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Dear Clyde Oliver,

I am doing a project in Category Theory where topology is part of my project requirement to study.

I tried to do some questions from some topology textbooks where I do not know how to prove it.

1) SHow that for any open set U of a topological space X, it holds that cl(int(cl(U)))=cl(U). and

2) Using the above show that for any set A, there are at most 14 different sets in the following sequence

i)  A,A^c,A^-c,A^c-c,...,
ii) A,A^-c,A^-c-,A^-c-c,...,

where A^c:= X-A and B^-:= Cl(B).

Can you help me in these two questions. Thanks a lot...

Regards
Raymond

Answer
1) For this question, you'll need to interpret the definitions:

cl(A) = the smallest closed set containing A

int(A) = the largest open set contained in A

So you have U, then you have K=cl(U), a slightly larger set.

Then you have U2=int(K), the largest open set in K=cl(U). U2 must contain U, because U is in K and U2 must be the largest so it is at least as large as U.

Then you have K2=cl(U2). This is the smallest closed set containing U2. Thus K2 contains K, but the assertion is that really, K = K2.

Why? Because K also contains U2, and K2 is the smallest closed set containing U2. If K were not equal to K2, then K would be smaller - not possible.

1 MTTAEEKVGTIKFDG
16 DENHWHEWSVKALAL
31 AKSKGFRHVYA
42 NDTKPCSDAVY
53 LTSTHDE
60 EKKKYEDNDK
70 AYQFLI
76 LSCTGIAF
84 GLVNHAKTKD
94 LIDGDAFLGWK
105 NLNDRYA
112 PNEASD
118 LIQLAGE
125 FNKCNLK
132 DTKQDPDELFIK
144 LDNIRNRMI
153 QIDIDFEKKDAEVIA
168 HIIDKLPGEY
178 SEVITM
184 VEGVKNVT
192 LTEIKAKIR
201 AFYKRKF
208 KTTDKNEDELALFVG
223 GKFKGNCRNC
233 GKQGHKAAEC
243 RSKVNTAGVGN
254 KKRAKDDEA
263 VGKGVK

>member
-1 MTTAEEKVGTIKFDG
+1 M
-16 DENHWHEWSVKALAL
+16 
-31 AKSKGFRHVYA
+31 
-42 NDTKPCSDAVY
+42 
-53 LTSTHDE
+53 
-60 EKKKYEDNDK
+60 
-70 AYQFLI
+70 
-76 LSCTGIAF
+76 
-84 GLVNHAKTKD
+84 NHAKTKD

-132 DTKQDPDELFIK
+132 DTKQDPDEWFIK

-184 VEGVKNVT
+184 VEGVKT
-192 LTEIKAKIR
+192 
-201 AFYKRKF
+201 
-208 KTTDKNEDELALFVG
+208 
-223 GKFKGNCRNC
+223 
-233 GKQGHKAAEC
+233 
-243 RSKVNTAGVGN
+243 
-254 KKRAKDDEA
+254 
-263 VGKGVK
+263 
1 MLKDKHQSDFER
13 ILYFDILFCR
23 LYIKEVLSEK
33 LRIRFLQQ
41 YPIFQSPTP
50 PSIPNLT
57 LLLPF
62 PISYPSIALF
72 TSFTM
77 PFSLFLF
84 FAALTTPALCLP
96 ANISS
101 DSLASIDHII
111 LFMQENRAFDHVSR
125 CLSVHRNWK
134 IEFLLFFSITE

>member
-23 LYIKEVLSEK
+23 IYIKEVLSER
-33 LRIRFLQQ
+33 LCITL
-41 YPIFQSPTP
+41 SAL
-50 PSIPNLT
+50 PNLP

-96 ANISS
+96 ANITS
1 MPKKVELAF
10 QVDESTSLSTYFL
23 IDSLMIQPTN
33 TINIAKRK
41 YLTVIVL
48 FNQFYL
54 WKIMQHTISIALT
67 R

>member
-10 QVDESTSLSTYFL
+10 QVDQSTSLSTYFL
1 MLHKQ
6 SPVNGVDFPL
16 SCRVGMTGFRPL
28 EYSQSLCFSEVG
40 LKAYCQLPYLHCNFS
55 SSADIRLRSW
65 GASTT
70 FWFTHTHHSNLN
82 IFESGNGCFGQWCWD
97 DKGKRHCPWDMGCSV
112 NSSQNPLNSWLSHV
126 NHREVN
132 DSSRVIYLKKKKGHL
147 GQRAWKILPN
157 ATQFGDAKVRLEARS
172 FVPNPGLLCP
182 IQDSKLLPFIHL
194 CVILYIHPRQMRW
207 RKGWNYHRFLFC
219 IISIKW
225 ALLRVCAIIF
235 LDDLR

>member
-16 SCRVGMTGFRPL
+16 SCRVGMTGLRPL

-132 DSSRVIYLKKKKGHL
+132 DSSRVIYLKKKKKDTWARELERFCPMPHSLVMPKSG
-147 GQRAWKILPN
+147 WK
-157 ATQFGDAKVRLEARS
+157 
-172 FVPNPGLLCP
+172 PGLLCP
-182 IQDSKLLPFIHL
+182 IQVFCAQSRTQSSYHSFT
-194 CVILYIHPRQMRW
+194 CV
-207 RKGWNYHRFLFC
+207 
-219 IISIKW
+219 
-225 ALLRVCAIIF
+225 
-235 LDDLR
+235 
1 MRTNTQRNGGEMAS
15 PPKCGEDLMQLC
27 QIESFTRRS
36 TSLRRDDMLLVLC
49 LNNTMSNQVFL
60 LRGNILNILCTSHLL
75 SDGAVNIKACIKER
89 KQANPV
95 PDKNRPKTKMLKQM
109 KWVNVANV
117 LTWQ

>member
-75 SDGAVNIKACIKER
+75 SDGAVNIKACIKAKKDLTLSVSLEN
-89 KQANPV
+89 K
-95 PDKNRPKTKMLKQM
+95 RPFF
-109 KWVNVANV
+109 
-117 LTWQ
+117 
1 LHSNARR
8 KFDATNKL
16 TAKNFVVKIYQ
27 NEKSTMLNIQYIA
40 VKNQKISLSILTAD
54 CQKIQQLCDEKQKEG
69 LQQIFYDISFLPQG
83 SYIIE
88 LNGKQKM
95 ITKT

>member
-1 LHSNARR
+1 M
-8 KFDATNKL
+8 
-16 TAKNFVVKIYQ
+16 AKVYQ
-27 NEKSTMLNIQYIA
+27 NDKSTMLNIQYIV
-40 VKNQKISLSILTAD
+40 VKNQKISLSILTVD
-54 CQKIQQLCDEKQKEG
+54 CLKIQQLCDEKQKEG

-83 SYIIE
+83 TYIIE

2) Here, make use of the fact that the interior is the complement of the closure of the complement. I think this is the piece of logic you are missing. Watch how eventually, you wind up "canceling out" some of the operators (c-c becomes int, and then cl-int-cl becomes cl) until you repeat things in the sequence.

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Clyde Oliver

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From "Advanced Math" -- I can answer all questions up to, and including, graduate level mathematics. I am more likely to prefer questions beyond the level of calculus. I can answer any questions, from basic elementary number theory like how to prove the first three digits of powers of 2 repeat (they do, with period 100, starting at 8), all the way to advanced mathematics like proving Egorov's theorem or finding phase transitions in random networks. I have no idea why Topology is not included in "Advanced Math" -- not to mention, there is only one question in this category, and it is decidedly not a topology question.

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I am a PhD educated mathematician working in research at a major university.

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AMS

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Various research journals of mathematics. Various talks & presentations (some short, some long), about either interesting classical material or about research work.

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BA mathematics & physics, PhD mathematics from a top 20 US school.

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Various honors related to grades, various fellowships & scholarships, awards for contributions to mathematics and education at my schools, etc.

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In the past, and as my career progresses, I have worked and continue to work as an educator and mentor to students of varying age levels, skill levels, and educational levels.

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